October 2022
China’s reign as the ruler of demand continues to expand as the world shifts towards renewable energy, fuelling the China dominated stainless-steel and battery industries. The country is responsible for 56% of global finished demand and 24% of mined demand.

The Decarbonisation Roadmap

China is targeting a peak of emission levels by 2030, and to reach carbon neutrality by 2060. In 2021, China emitted an estimated 12.86bnt of carbon equivalents, a 4.8% increase from the previous year. This was caused by an increase in energy usage as the country resumes production after pandemic related lockdowns.

Coal consumption continues to grow, due to expanding production capacity from the manufacturing sector. In the March quarter of 2022 alone, China approved the expansion of 8.63GW of coal energy capacity due to wavering energy security.

However, China is also rapidly building out its renewable sector, with the government targeting a 600GW increase in capacity from 2021 to 2025. In 2020, renewables accounted for over 15% of total energy production.


Finished Nickel Demand

China continues to be the largest source of finished nickel demand. The country is forecast to use 415kt in the December quarter, leading to an annual demand of 1,629kt in 2022, a 5.0% growth from 2021.

This is a slight reduction in growth compared to the 5.5% in 2021, as manufacturing operations have been largely disrupted by district and city-wide Covid lockdowns.

Logistics and transportation of materials have also been affected. Stainless-steel production has been reduced by about 3.5% y-o-y. While production of 300 series, which contains about 6-20% nickel, have decreased by almost 10% y-o-y.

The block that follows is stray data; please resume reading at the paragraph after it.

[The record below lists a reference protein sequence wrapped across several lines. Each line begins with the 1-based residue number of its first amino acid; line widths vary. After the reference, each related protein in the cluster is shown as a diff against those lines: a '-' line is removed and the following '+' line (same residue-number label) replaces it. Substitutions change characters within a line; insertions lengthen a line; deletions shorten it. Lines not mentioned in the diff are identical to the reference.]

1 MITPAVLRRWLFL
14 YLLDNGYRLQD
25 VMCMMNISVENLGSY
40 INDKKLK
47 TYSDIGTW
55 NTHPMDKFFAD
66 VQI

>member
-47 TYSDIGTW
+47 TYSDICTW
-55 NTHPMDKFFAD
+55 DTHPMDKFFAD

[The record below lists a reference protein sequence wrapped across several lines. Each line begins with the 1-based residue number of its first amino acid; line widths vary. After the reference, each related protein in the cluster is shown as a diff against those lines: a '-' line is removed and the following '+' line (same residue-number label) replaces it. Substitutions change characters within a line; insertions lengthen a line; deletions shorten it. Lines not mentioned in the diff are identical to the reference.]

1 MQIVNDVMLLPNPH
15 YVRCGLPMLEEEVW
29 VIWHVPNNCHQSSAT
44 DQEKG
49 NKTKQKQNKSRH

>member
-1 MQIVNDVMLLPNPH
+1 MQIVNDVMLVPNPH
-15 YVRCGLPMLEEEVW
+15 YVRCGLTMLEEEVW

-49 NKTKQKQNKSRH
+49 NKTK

Finished nickel demand is expected to grow at an CAGR of 2.8% to reach 1,870kt by 2027. As demand from stainless-steel gradually climbs, demand from batteries is expected to balloon, as the world pushes for decarbonisation. Demand for higher-grade products will increase.

There is a proliferating preference for Chinese EV manufacturers to prefer the cheaper lithium-iron-phosphate (LFP) composition over nickel for domestic battery sales, which will restrain demand growth. However, producers are expected to continue producing nickel batteries for the US and Europe, where consumers prefer higher energy density batteries.

Finished demand is then forecast to grow at a slightly faster CAGR of 4.1% to 3,147kt by 2040. China’s manufacturing economy will mature and transition into a more consumption-based economy, which will eventually drive down demand growth rates. However, the sheer size of the Chinese market will continue to ensure its place as the global leader of demand.



The Battery Master

China is responsible for almost 80% of the world’s lithium-ion battery production, dominating the sector. There is a large focus on the mass production of batteries for the increase in domestic EVs demand.

Global EV sales were 6.6m 2021 and are forecast to climb to 10.5m by the end of 2022. Government-implemented EV subsidies were intended to be phased out in 2022, however they are still in effect. This has also spurred increased vehicle sales.

Contemporary Amperex Technology (CATL), the largest lithium-ion battery manufacturer in the world, has recently unveiled the Qilin Battery, a newly developed integrated battery with a record breaking 72% volume utilisation rate. The battery is capable of carrying up to 255Wh/kg with a ternary high-grade nickel composition. Plans are in place for its mass production in 2023.

This will generate a large upside for finished nickel demand. CATL has also joined hands with ANTAM and IBI to create a US$6bn integrated battery project in Indonesia. This includes everything from nickel mining, processing to recycling. Construction is to begin in late 2022 and will be completed by 2026.